Steve Parry of Neptune Developments responds to criticism by SAVE Britain’s Heritage of its contentious plans for Liverpool’s Lime Street
If there is one thing we understand about Liverpudlians, from our association with Will Alsop’s Cloud and its equally controversial – and now widely appreciated – successor at Mann Island, it is that they are passionate about their buildings. Equally they care about heritage, and it is for that reason that our approach to award-winning projects, including the restoration of the City’s original Art Deco airport buildings, has always been guided by a commitment to sensitive and imaginative conservation.
For these reasons the Broadway Malyan-designed proposals for the regeneration of Lime Street’s lacerated and appallingly neglected eastern terrace were always going to excite a lively civic conversation. This is one of Liverpool’s landmark streets, and a City gateway that left Bill Bryson and countless thousands of subsequent visitors positively underwhelmed. A once vibrant City thoroughfare with a rich and diverse architectural personality had become a sad and disfigured collection of buildings many in an advanced state of physical dereliction. The City Council and the Homes & Communities Agency should be applauded for taking decisive action to address this by sponsoring the very costly acquisition of the buildings, which had been in a complex pattern of private ownerships.
As preferred developers charged with re-imaging this section of Lime Street, and the adjacent listed Art Deco ABC cinema, we knew that this was no easy challenge. It would require ingenuity, sensitivity and deep respect for Lime Street’s character and urban function.
Even back in 2005, English Heritage had determined the terrace to be too far gone due to alteration and condition to be worthy of listing. Initial schemes developed prior to the economic downturn had sought to retain key facades but this approach was not encouraged by English Heritage. Nearly a decade later, the newly created Save the Futurist Theatre campaign group had a simple and sincere plea to safeguard a much-loved landmark and one of the City’s oldest picture houses. It was an aspiration that we had once shared but years of weather damage during a period when the building owner had fallen into administration meant the opportunity was lost. This view was supported by two comprehensive independent engineers reports and, following site visits, even these fiercely committed campaigners at Save the Futurist accepted that this was simply not achievable. This is not willful destruction of a cherished landmark by rapacious developers; it was a deeply regrettable but inevitable acceptance of reality.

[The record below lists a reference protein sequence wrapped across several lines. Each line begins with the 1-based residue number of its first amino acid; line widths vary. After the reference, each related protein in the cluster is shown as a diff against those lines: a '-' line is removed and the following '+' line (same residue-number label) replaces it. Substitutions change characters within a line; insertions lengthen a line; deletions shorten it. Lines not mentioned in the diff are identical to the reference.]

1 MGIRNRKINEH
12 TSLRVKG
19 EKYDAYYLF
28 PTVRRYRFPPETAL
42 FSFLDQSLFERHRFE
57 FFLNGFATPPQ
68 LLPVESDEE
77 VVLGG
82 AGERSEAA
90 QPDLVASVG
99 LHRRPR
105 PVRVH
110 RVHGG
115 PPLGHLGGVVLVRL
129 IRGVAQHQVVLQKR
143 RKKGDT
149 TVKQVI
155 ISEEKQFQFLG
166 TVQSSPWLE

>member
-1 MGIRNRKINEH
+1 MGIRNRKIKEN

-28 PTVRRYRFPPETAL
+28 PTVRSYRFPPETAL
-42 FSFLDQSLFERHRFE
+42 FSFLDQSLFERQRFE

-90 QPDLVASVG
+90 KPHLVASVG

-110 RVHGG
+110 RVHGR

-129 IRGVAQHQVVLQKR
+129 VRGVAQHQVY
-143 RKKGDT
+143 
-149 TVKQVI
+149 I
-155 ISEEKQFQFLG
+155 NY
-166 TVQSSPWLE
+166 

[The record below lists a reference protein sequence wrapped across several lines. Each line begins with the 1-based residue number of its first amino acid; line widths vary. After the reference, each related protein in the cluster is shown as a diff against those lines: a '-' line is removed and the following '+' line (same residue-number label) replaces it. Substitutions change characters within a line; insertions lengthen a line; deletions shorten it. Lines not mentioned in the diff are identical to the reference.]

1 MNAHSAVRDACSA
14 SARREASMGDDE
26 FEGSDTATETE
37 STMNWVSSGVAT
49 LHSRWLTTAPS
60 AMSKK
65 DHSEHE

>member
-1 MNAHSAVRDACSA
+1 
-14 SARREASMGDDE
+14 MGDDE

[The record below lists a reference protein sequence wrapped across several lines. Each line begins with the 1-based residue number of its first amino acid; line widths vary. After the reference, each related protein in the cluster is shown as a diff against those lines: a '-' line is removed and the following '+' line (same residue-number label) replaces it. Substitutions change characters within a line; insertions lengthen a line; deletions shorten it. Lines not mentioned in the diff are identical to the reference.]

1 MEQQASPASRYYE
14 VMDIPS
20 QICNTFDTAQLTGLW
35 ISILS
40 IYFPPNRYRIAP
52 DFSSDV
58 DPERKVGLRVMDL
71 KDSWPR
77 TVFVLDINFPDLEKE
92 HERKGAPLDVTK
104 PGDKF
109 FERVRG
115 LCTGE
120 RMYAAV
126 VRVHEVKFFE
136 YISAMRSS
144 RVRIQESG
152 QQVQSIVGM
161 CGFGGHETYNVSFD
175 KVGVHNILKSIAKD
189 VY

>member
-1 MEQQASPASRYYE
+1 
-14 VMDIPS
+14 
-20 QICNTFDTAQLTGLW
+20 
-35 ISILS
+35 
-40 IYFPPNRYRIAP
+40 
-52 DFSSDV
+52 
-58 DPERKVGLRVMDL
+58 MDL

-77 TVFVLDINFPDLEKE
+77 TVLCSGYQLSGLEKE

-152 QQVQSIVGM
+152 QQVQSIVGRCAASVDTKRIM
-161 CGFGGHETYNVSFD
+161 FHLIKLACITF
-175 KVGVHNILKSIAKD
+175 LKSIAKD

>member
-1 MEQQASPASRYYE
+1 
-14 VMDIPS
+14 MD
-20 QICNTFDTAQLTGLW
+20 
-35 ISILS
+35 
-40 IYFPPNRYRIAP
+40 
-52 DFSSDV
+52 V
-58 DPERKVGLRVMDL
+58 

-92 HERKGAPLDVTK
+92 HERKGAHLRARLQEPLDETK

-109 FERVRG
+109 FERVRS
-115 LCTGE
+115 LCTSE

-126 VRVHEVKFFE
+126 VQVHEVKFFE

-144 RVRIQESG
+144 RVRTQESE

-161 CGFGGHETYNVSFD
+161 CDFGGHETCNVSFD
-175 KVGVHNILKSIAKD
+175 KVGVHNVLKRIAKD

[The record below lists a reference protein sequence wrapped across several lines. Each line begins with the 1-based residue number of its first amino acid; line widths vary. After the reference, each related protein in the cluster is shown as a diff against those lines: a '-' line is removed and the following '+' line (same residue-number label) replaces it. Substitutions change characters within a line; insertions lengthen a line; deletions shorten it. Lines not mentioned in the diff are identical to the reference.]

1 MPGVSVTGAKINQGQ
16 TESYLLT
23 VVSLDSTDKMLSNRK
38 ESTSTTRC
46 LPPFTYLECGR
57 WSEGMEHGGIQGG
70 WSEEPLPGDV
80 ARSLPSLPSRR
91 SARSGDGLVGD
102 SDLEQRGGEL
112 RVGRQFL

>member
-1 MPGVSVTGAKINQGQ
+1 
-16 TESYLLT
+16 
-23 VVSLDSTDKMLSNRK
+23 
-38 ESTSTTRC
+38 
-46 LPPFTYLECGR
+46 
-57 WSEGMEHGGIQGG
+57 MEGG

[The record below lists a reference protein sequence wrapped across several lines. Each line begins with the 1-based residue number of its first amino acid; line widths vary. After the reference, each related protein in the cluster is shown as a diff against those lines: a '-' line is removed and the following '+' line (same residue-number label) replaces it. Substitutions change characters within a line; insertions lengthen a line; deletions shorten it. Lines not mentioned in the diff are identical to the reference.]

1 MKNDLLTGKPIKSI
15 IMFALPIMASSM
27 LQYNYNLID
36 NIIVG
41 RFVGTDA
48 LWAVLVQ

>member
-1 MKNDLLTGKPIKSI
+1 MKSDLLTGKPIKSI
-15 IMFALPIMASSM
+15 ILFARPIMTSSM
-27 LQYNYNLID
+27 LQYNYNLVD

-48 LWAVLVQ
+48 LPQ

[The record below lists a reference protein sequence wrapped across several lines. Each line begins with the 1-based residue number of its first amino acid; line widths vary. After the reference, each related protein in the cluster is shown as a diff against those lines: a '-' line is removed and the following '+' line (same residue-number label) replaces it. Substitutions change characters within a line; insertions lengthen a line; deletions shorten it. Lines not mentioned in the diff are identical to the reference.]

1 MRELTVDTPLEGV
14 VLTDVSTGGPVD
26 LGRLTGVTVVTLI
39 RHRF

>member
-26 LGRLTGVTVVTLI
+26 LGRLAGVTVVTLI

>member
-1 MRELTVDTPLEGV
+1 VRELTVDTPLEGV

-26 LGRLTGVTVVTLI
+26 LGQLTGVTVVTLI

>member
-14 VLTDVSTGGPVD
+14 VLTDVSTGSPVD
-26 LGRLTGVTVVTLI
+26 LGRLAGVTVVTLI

We strongly refute the argument put forward by SAVE Britain’s Heritage and their supporters that this is an insensitive and ‘crassly commercial’ development (see AJ 09.02.16).
From the outset Matt Brook and the architectural team [at Broadway Malyan] focused on the heritage challenge and the need to achieve a design solution that respected and enhanced the setting of the terrace’s two listed book-end public houses.